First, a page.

It's important to show that a lot of perpetrators of violence have been victims of violence themselves, and have been exposed to violence themselves, and that's very much the case for a lot of women. We must understand the whole picture, not just the experience of the victims, but also why that violence is taking place, and how [criminal] organizations are run.  

The key lies with the women themselves, but I think women struggle to see themselves as empowered, and they struggle to own their role in [criminal] organizations because of the cultural and gender understandings that they have of the world around them.

Generally, with men, you see this cabrón identity. Women are also capable of that: Marixa in Guatemala was certainly owning that. But because of the world that we are emerging from as women, it's hard for women to see themselves in the same way that men see themselves in those industries.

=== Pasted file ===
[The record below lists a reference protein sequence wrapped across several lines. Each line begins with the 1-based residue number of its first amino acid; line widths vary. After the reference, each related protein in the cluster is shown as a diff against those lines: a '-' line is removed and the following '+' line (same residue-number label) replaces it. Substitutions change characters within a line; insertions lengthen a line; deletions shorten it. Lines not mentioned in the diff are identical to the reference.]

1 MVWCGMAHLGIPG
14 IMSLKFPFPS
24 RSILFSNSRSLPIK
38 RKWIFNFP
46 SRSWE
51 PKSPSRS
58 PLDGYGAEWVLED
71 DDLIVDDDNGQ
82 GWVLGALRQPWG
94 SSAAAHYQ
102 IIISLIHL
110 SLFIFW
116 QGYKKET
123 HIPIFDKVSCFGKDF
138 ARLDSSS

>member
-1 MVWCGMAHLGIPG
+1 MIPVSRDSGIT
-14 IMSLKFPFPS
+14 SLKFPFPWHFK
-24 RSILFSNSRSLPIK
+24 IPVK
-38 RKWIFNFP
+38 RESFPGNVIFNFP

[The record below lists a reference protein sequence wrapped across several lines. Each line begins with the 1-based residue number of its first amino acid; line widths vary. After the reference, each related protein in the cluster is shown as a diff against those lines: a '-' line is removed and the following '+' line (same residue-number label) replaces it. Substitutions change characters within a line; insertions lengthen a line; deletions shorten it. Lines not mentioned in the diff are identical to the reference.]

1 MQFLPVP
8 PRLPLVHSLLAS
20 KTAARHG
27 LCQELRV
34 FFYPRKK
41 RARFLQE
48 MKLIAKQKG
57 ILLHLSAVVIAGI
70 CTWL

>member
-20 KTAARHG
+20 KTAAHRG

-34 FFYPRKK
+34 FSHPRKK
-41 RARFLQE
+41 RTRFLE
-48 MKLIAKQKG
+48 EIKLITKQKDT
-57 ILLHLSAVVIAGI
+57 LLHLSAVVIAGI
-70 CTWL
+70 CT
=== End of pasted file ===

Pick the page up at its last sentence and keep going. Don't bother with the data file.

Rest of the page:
IC: How do women's relationships shape the way organized crime works? 

DB: The relationships between women are incredibly underestimated. We go into looking at criminal organizations with the lens that men are in charge, and if there's a woman, she's the seductress and she's manipulating them that way. But power comes in so many forms and works in so many ways. Griselda Blanco was an interesting example: she was a mentor to Pablo Escobar, and the most famous female drug trafficker there ever was. She had these men and women all around her and the way that she managed them and controlled them to her advantage, shows she understood sexual dynamics and how men and women moved, and it's much more fascinating than these binary ideas of “woman seduces man.” 

SEE ALSO: Leadership Role of Women Often Overlooked in Mexico’s Organized Crime Landscape